Israel has a varied and sophisticated
manufacturing economy that, in many respects, rivals that of western
Europe (this much is recognised by the IMF which in 1997 reclassified
Israel’s economy as industrial rather than developing).
Agriculture is relatively small, about 4.2
% of Gross Domestic Products, with citrus fruit as the main commodity
and export earner. The industrial sector
is concentrated on aircraft, chemicals, engineering, electronics,
construction materials, textiles and food processing.
Mining is also small but set to increase through
production of potash and bromine. There is a small indigenous oil
industry. The infrastructure is well developed
and tourism, in which there has been substantial investment, has
become an important sector of the economy.
Israel’s economic difficulties, which were
predominantly serious during the 1970's and 1980's, were largely
the product of political circumstances, particularly very heavy
defence expenditure (estimated at around 40 % of Gross Domestic
Products) and the cost of resettling Jewish arrivals.
Other significant factors are a large and relatively
inefficient state sector and a substantial annual aid package from
the United States of America, estimated at around US $10 billion
per year. Israel is the single largest recipient of United States
aid, which accounts for about 10 % of Gross Domestic Products.
The economy achieved relatively well during the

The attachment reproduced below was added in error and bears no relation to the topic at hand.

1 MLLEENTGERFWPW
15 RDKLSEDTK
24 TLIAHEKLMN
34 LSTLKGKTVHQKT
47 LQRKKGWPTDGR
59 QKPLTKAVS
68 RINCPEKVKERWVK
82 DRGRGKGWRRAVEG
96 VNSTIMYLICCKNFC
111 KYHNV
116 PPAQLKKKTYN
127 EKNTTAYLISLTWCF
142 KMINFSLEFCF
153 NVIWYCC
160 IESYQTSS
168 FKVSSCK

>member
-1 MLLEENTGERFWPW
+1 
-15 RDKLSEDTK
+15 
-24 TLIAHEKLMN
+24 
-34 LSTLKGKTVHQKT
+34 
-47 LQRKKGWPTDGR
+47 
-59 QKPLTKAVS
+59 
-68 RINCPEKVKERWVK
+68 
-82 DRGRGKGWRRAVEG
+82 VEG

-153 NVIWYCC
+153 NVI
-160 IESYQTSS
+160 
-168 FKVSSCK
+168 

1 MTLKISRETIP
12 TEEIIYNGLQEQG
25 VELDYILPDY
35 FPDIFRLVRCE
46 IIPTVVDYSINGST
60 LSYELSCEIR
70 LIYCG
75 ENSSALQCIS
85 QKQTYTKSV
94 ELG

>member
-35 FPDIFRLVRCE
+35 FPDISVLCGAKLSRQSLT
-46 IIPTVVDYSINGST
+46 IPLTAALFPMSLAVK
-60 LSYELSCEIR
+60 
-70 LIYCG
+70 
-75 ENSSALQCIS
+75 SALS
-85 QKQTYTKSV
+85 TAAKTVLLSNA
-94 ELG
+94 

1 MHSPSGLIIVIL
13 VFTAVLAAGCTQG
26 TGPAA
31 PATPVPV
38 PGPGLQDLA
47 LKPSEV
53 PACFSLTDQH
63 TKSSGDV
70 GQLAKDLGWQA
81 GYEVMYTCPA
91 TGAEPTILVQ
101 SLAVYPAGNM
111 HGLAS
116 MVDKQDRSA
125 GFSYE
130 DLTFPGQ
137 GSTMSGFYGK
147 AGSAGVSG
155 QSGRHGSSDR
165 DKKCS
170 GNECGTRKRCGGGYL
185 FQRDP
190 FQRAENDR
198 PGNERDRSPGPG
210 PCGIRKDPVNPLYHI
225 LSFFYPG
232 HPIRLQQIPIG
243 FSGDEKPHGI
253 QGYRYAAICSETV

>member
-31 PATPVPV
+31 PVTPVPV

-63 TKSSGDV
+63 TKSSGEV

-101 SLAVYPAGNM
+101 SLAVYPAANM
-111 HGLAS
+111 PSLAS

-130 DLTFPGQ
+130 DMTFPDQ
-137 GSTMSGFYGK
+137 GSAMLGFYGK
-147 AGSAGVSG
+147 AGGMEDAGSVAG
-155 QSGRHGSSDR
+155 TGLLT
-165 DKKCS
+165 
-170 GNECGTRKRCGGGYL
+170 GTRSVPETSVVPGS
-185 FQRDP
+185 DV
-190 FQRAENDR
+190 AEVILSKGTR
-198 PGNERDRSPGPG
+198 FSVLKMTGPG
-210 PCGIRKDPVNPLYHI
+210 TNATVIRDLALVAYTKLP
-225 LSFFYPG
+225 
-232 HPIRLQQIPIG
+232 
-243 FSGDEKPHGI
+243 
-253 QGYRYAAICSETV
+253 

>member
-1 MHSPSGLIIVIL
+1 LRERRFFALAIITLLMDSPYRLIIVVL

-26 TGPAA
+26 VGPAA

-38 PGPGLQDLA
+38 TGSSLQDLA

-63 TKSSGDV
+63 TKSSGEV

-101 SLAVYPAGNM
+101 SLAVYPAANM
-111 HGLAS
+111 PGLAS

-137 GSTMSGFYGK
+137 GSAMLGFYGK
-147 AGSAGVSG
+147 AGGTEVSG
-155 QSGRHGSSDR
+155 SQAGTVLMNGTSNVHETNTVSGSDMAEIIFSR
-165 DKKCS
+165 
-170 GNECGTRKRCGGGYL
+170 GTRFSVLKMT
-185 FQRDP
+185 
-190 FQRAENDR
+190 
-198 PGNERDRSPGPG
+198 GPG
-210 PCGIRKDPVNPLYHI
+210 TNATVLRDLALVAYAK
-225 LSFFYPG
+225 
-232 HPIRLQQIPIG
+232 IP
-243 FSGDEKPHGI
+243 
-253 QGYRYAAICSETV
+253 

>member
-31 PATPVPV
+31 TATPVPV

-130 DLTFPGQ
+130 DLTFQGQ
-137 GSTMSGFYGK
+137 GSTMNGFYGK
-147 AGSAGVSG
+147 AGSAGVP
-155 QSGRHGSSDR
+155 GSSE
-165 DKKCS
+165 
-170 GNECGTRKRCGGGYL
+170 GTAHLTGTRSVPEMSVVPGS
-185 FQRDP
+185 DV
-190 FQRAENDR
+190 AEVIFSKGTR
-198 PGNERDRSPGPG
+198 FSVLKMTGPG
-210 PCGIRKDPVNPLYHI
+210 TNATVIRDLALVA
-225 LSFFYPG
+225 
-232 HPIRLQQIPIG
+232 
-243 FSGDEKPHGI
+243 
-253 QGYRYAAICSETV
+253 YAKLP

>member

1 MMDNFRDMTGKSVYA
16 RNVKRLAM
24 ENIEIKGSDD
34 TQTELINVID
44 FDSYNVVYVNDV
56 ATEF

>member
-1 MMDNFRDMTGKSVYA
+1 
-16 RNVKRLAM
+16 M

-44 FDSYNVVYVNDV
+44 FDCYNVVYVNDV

1990's in the wake of economic reforms introduced at the beginning
of the decade, including deregulation and some privatisation. However,
Israel was experiencing serious recession by 2000.
This lasted until 2002 when the economy contracted by 1 %, since
then a mild recovery has been under way, growth for 2003 was 0.8
%. Under the Sharon government, economic reforms
have continued irregularly. Israel has free trade agreements with
the EU and the United States of America, the latter is its largest
trading partner, followed by Belgium / Luxembourg, Germany and the
The areas under the control of the Palestinian Authority
have not shared in Israeli success, economic development under the
Palestinian Authority was managed in a haphazard and often corrupt
manner, especially regarding the use of foreign aid.
Since the Sharon administration came to power in Israel, the Palestinian
areas have been successfully sealed off, the wall currently under
construction around the West Bank (at huge cost) merely confirms
that strategic decision.
Large areas under nominal Palestinian control have
been totally destroyed and those remaining are barely able to function
economically. Equally damaging, Palestinians with jobs in the Israeli
territory have been powerless to pursue them properly through punitive
security measures. Much of the population now relies on help from
Business can be frustrating, as in many cases it is difficult to
get a direct reply to a question. Appointments
are usual, as well as the use of business cards. General courtesies
should be observed, although business meetings tend to be less formal
than in Britain.
Business hours can differ
owing to the diverse religions practised. Various offices are open
half a day on Friday.
The following association can offer advice:
Address: Federation of Israeli Chambers of Commerce, PO Box 20027,
84 Haashmonaim Street, Tel Aviv 67132
Telephone: (3) 563 1010
Facsimile: (3) 561 9027
Email address: email@example.com
Website address: www.chamber.org.il